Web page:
Now, why would that have been left unfinished? Got to question Paul, "Why didn't you do it when you were there?" Well, I would assume at least one answer to that question might be time had to go by, because these converts were back from the Day of Pentecost, but they're novices. If Paul and Titus had directly seen people come to faith in Jesus Christ, none of them were ready-made leaders; they needed time to mature. One of Paul's benchmarks, according to 1 Timothy 3:7, when it comes to an elder, a bishop, or an overseer, all interchangeable terms, he's not to be a novice. He's not to be a new Christian, or a recent convert. They're enthusiastic; they're gung ho for Jesus; we love that about new converts. Don't pour cold water on them, by the way, ever; let them be. Let them be a little reckless; they'll find their feet. You nurture them. But, they're not ready for prime time.

Time has got to go by, and over time they'll mature and you'll be able to look at a congregation and see a man who loves his wife; you'll see a man who's got his house in order; you'll see a man that's got a good reputation in the community; you'll look at that man and he's governed by Jesus Christ as Lord, and his life is marked by self-control and godliness. He's your guy. So, time had to go by. Isn't that what Paul says also in 1 Timothy 5:17-22? "Lay hands on no man suddenly." That doesn't mean you can't go up behind someone at a Bible study and put your hand on their shoulder. That's not what that verse is about; it's about laying hands in terms of setting leaders apart.

Paul is saying, don't do that quickly because some people are not ready for it and, frankly, life will teach you this, and this is something we don't often think about. The presence of a bad leader does more damage to a church than the absence of a good leader. Better to wait; better to want what you don't have than to not want what you do have in a bad leader. I think it was Alistair Begg spoke of a Northern Irish friend of his by the name of T. S. Mooney. He was 70 years old; he was a Presbyterian elder up in Londonderry in Northern Ireland, and he never married. One day Alistair asked T. S. Mooney why he had never married, and he had this classic response. "The desirable was unattainable and the attainable was undesirable." That's why he was a bachelor. If you kind of apply that to marriage and ministry the point is what? Don't rush into marriage, rather want what you don't have then not want what you do have.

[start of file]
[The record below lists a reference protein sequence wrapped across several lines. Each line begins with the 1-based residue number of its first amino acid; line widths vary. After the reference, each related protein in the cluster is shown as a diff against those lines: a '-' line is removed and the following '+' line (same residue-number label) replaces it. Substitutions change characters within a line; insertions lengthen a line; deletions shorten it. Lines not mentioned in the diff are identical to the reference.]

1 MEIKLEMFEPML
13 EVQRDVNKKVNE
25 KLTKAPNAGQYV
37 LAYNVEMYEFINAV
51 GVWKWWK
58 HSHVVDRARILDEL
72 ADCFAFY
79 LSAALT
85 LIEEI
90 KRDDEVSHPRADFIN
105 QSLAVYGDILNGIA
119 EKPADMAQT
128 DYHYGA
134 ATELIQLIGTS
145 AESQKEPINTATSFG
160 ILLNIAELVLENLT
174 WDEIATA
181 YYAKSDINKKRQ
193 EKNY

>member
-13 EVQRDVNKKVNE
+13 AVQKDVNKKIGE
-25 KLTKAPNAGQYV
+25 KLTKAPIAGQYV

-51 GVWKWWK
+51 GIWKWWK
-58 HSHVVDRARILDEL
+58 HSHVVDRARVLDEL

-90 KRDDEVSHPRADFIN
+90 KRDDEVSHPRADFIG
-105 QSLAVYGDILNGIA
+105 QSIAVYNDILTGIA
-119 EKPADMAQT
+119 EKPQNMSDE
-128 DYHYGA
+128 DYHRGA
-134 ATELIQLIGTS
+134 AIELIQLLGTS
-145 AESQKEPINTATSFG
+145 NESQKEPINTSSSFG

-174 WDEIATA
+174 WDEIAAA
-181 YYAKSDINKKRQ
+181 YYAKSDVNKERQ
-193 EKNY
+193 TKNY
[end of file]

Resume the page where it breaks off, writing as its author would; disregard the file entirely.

Same in ministry. Wait for a godly man to rise up, having been produced by God the Holy Spirit. But, it does reinforce the importance of elders. I want to quickly answer a question, "Why elders?" Why should we have elders? Why must we look for elders? Why would Paul say to Timothy, "Appoint elders in every city where there's a church." Well, number one, because that's the pattern of the New Testament. Don't we want to be a New Testament church? Well, let's do what the New Testament church did. It's clear that as soon as a church was established, as soon as they could they looked for well-qualified leaders to take the lead. Acts 14:23, "They appointed elders in every city." Here we've got Paul writing to one of his apostolic disciples and delegates, Titus, and saying, "Hey, you need to make a priority of getting this straight; get leaders in place in those churches," shepherds, overseers.